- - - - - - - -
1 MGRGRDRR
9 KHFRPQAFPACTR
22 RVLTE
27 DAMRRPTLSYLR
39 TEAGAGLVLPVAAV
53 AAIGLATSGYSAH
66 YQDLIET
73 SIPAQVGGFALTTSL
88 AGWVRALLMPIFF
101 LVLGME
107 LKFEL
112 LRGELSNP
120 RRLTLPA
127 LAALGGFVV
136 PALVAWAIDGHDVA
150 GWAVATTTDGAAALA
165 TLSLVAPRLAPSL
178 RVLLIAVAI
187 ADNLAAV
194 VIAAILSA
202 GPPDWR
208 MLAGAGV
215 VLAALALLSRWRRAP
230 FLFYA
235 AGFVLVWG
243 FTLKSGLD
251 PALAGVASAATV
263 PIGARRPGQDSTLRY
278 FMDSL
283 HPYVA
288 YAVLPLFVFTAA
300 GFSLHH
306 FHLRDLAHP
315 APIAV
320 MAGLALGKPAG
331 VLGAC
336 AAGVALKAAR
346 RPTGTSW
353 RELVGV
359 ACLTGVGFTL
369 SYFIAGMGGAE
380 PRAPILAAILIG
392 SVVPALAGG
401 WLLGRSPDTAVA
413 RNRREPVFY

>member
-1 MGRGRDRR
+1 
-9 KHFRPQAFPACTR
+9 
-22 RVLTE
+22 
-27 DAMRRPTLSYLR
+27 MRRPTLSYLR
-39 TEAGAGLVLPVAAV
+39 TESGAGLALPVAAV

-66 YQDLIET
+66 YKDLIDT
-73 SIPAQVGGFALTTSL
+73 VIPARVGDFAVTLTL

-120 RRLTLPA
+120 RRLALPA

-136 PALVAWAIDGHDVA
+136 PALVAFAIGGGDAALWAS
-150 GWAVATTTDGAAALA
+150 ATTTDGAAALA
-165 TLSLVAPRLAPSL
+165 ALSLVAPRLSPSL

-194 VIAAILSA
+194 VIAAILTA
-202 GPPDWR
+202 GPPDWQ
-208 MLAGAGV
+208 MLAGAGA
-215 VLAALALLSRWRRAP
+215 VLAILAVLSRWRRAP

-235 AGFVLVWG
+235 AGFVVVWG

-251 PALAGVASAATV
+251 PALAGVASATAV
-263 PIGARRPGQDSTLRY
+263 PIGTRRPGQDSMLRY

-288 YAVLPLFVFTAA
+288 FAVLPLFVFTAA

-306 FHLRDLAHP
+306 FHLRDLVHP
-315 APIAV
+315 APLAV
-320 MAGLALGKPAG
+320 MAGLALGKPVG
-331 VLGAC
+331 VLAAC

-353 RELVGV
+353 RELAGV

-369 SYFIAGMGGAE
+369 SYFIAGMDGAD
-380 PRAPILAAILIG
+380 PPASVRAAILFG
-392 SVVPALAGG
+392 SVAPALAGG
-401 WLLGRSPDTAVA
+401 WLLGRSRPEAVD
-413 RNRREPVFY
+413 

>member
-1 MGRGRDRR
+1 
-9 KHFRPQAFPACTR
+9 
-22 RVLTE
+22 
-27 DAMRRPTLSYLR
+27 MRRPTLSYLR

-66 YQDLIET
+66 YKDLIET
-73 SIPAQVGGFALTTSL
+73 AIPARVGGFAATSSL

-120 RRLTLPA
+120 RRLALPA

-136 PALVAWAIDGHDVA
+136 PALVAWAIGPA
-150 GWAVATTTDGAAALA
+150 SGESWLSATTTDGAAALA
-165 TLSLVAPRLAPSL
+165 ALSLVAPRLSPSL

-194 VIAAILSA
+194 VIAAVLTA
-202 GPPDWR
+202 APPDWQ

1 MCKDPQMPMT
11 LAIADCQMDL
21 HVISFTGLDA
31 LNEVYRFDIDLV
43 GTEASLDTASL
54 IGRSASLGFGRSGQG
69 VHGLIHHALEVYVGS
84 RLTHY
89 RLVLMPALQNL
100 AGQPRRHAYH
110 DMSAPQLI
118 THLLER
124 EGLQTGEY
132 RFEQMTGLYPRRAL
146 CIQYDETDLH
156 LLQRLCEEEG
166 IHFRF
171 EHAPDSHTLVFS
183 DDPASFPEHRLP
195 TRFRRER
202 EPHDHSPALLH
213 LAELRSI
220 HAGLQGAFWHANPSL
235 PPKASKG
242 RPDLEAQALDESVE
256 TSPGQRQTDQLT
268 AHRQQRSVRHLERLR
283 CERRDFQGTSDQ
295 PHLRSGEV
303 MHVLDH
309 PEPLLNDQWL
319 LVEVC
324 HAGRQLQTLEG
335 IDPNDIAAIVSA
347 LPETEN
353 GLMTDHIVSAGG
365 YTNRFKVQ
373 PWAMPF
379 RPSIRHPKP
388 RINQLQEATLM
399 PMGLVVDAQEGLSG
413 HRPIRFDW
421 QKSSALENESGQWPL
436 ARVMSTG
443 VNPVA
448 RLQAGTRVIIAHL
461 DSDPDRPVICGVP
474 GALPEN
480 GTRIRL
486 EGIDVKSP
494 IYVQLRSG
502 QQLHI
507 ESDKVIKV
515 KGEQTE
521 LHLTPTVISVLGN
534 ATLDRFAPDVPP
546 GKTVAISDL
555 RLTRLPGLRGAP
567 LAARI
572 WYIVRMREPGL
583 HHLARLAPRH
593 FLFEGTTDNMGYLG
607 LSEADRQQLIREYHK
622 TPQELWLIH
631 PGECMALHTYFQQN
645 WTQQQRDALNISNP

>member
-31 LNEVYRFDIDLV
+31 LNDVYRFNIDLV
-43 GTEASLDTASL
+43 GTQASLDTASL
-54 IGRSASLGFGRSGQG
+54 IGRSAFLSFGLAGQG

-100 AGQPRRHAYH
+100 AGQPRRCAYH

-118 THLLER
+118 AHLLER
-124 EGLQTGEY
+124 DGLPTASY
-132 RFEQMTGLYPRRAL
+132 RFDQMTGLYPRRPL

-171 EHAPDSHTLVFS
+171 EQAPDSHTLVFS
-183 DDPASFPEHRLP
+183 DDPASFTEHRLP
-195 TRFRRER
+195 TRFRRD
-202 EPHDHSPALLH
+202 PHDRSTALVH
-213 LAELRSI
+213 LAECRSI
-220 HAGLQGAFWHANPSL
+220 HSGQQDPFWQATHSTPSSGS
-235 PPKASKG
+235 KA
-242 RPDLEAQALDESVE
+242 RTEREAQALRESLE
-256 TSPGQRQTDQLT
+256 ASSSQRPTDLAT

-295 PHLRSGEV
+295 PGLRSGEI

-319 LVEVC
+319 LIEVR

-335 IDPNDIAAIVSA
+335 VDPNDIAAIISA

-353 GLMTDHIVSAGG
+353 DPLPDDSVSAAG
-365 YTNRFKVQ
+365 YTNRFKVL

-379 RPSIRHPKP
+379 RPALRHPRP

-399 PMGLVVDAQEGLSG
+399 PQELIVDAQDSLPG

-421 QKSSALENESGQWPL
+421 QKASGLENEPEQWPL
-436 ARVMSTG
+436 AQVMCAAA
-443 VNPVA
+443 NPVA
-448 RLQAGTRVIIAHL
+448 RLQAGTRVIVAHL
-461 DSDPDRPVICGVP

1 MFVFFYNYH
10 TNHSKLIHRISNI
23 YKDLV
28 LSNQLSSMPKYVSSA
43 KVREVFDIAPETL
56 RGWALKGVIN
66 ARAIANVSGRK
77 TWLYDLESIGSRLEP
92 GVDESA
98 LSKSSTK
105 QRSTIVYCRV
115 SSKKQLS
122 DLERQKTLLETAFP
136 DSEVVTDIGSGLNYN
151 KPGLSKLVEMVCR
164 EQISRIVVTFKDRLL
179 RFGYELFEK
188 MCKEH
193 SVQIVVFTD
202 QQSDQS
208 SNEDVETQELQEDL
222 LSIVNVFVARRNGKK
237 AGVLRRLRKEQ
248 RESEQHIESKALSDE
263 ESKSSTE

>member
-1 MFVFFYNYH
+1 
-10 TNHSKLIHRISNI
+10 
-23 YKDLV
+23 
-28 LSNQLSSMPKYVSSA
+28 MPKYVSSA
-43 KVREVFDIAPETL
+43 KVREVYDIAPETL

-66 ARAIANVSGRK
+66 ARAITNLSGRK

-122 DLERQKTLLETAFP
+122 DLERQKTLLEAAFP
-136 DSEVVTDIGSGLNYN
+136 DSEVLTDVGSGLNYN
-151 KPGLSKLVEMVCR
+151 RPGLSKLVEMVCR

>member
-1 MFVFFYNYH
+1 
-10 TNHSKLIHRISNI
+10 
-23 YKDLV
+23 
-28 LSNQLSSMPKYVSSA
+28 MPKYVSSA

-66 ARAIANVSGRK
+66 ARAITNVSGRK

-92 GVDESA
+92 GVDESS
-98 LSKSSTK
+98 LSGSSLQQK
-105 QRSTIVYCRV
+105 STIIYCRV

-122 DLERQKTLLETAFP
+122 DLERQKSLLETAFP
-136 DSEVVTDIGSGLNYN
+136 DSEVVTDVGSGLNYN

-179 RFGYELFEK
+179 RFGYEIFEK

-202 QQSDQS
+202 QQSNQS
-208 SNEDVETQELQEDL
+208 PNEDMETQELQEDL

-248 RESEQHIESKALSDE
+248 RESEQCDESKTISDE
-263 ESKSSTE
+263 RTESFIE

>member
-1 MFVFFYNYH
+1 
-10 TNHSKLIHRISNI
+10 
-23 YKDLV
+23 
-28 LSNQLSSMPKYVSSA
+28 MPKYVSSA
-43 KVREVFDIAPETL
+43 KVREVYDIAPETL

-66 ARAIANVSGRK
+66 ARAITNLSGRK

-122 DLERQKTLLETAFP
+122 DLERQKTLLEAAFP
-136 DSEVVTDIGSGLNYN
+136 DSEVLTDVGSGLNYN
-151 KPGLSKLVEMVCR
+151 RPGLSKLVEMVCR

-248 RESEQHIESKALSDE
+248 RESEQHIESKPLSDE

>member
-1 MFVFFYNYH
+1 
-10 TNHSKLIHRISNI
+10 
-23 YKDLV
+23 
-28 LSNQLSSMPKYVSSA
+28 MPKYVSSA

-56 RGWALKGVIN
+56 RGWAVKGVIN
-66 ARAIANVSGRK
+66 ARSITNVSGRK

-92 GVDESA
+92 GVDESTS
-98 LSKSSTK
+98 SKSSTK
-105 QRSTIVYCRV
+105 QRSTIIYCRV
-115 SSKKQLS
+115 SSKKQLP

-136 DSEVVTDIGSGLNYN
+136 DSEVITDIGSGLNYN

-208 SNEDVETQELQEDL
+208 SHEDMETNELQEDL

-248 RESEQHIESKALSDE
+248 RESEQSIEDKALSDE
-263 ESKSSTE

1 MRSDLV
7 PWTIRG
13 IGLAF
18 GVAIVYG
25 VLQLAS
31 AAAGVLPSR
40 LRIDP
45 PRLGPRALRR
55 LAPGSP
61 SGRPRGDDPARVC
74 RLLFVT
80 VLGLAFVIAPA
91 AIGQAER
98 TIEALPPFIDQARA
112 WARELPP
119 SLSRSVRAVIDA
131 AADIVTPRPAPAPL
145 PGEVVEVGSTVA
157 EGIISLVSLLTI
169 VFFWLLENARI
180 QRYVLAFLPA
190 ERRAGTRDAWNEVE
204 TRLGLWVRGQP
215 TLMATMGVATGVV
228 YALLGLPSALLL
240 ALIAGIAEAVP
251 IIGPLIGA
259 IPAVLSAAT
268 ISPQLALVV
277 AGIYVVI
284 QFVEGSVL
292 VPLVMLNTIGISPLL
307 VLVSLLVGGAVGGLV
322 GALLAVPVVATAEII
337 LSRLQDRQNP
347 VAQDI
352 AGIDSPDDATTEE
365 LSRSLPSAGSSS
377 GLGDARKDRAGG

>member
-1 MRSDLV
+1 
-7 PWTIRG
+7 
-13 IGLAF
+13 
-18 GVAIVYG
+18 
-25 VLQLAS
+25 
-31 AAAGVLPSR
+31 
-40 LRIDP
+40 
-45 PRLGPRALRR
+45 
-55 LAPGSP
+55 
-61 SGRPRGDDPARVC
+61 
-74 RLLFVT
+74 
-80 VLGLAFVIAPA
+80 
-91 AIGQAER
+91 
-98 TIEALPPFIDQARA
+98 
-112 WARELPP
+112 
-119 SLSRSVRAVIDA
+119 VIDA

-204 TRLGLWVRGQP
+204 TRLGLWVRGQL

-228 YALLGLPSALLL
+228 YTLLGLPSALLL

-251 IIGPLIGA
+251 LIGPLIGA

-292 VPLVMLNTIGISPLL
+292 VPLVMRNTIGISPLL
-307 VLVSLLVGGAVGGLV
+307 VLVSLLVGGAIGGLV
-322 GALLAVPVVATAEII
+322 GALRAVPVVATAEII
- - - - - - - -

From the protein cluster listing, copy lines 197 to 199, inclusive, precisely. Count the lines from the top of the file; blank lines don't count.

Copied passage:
-31 LNEVYRFDIDLV
+31 LNDVYRFNIDLV
-43 GTEASLDTASL